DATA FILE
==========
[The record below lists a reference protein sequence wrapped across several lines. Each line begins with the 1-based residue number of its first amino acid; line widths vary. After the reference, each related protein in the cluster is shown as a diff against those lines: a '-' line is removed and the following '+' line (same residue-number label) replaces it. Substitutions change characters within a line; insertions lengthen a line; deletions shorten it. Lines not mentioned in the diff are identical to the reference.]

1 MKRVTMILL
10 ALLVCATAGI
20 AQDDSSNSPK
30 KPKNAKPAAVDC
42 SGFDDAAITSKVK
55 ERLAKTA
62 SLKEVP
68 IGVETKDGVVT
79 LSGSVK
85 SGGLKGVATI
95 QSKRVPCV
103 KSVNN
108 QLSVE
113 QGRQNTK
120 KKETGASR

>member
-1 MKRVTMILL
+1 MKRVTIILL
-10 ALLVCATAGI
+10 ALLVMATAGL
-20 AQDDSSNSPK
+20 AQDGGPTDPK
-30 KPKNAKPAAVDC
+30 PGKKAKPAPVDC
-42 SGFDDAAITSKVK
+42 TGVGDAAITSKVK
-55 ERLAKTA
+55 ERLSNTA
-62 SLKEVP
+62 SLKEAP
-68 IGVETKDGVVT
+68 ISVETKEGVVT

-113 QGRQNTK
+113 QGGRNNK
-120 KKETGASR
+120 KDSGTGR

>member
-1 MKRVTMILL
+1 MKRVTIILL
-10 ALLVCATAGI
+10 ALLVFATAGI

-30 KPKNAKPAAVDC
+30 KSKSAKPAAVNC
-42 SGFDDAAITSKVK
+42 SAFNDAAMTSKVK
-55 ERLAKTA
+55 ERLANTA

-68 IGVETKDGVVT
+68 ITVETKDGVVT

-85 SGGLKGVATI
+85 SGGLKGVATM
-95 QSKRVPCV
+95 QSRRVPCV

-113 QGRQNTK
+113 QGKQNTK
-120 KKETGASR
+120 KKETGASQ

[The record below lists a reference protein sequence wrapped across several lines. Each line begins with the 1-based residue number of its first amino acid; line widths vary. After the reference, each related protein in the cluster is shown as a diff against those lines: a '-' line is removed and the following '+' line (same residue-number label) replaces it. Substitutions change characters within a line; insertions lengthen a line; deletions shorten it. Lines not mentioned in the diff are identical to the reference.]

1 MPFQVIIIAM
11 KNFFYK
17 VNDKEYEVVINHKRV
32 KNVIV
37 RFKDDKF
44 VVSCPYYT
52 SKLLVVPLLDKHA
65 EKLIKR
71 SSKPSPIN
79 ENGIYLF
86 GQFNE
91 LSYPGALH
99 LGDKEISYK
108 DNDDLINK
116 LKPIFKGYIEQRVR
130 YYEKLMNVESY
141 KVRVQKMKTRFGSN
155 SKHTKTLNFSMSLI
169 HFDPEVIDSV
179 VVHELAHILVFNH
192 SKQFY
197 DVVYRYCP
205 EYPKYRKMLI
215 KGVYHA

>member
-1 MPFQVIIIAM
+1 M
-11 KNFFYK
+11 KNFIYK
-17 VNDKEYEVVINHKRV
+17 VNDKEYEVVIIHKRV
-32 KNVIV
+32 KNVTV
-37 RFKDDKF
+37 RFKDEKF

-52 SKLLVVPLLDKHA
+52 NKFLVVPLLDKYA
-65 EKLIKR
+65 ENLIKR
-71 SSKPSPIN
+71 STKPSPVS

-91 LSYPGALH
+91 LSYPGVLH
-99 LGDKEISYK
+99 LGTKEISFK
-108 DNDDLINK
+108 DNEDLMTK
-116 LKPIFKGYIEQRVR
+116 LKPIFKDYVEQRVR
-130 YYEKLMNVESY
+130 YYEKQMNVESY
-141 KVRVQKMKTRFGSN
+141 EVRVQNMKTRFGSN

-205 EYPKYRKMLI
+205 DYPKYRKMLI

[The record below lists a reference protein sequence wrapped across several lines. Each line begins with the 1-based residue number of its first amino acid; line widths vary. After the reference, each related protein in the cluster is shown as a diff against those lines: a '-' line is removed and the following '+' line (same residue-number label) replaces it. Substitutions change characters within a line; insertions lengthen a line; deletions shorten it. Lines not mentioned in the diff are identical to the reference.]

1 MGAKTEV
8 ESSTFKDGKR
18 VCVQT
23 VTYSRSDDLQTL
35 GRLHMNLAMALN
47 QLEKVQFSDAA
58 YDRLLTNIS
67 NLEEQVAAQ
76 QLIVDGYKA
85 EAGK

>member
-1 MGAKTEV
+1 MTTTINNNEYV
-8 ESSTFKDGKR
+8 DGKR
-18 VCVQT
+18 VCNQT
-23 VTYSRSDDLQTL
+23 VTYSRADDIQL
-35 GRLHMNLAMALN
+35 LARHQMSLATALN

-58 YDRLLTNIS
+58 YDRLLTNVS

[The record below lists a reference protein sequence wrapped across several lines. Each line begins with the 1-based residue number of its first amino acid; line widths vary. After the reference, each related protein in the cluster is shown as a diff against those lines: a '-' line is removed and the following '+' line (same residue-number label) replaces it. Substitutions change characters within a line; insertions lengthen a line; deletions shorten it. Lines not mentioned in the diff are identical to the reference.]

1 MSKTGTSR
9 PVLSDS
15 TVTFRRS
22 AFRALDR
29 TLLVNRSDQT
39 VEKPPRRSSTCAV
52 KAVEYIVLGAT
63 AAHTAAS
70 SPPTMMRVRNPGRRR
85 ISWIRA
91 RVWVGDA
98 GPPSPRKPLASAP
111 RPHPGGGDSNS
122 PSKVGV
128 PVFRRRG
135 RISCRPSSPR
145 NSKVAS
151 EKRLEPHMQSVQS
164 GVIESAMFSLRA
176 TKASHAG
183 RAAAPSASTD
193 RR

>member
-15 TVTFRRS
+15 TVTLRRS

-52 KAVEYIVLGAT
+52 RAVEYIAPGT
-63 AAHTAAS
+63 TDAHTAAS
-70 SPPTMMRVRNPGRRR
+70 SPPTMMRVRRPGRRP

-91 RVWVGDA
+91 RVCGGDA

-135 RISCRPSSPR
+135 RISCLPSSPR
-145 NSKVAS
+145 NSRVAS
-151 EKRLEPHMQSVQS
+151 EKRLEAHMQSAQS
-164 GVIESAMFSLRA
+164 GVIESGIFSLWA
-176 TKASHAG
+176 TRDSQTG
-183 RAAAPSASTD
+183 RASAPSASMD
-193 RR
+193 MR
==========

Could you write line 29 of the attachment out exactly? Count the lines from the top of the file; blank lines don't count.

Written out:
+55 ERLSNTA